Here’s a pop quiz: Who is responsible for the deaths of more dogs—Paris Hilton or Michael Vick, who recently pleaded guilty to federal dogfighting charges? It may seem like a no-brainer, but the air-headed heiress may actually edge out the err-apparent quarterback if the scope of their influence is taken into consideration. Sure, Vick has admitted to helping kill six to eight pit bulls by hanging, drowning and other cruel methods, but Hilton is responsible for the deaths of at least 12 shelter dogs—one for each of the teacup-size pups she has purchased at chichi pet boutiques in Bel Air and other haunts of the rich and vacuous.
That’s right—every time Hilton purchases a dog from a breeder or pet shop, as she did again earlier this summer, she takes away a home from a dog patiently waiting on death row at an animal shelter. Even worse, she sets a bad example for her legions of fans, who get the message that it is “cute” and “trendy” to pick up a pint-size pooch as carelessly as you would drop another bottle of nail polish into your Prada bag.
Memo to Hilton: Dogs aren’t fashion accessories. They are living, feeling beings who require a decade or more of feeding, walking, playtime, veterinary care, and, last but not least, love. Not only do dogs bought on a passing whim—à la Hilton and her fellow impulse pooch-purchaser, Britney Spears—take away homes from shelter dogs, they also add to their numbers when the buyer realizes that—oops!—puppies piddle on carpets when they are left home alone for 12 hours and—oops!—puppies like to chew up $600 pairs of Jimmy Choos.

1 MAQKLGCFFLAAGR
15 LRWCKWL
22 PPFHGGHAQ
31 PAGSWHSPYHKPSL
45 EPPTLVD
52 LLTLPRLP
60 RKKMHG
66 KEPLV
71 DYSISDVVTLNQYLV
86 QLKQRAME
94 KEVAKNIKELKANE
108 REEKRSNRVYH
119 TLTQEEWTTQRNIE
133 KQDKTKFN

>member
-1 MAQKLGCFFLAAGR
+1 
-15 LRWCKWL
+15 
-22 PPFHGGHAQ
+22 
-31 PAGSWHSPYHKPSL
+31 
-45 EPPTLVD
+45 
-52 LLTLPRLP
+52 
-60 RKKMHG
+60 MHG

Unlike snapping up a Harry Winston necklace or strapping on a new pair of Stella McCartney stilettos, buying a dog is a life-or-death decision. Six to 8 million animals are abandoned at shelters every year—and roughly half are euthanized because someone with a good home to offer paid a puppy pimp instead of “pardoning” a dead dog walking.
If the puppy was purchased at a pet store, the odds are better than your chances of catching Al Gore driving a hybrid that the dog came from a puppy mill, where breeding dogs are warehoused in cramped, filthy cages—a far cry from Hilton’s Malibu beach house. Even buying dogs from so-called “responsible” breeders essentially rewards them for adding yet another litter to the animal overpopulation crisis—and encourages them to do it again.
According to a survey conducted last year by the American Pet Products Manufacturers Association, just 16 percent of dogs in homes were adopted from shelters. It is estimated that if that number increased by just a few percentage points—and if all of those dogs were spayed and neutered—the dog overpopulation crisis would essentially disappear.
I have a modest proposal for thoughtless celebs caught “buying under the influence”: Instead of doing a stint in rehab, maybe they should be forced to do a stint at a local animal shelter. There, they could get a glimpse at how the other half lives—and dies.
Alisa Mullins is a senior writer for People for the Ethical Treatment of Animals (PETA); 501 Front St., Norfolk, VA 23510; www.HelpingAnimals.com.